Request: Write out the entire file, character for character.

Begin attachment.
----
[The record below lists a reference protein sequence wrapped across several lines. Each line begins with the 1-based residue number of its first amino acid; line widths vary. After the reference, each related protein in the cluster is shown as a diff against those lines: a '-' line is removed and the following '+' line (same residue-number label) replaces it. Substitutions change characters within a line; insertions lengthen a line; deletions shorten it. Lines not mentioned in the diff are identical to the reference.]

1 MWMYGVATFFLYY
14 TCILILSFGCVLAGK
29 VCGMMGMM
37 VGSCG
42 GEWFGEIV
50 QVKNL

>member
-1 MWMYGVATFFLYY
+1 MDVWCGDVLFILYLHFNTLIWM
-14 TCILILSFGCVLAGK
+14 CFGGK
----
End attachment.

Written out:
[The record below lists a reference protein sequence wrapped across several lines. Each line begins with the 1-based residue number of its first amino acid; line widths vary. After the reference, each related protein in the cluster is shown as a diff against those lines: a '-' line is removed and the following '+' line (same residue-number label) replaces it. Substitutions change characters within a line; insertions lengthen a line; deletions shorten it. Lines not mentioned in the diff are identical to the reference.]

1 MWMYGVATFFLYY
14 TCILILSFGCVLAGK
29 VCGMMGMM
37 VGSCG
42 GEWFGEIV
50 QVKNL

>member
-1 MWMYGVATFFLYY
+1 MDVWCGDVLFILYLHFNTLIWM
-14 TCILILSFGCVLAGK
+14 CFGGK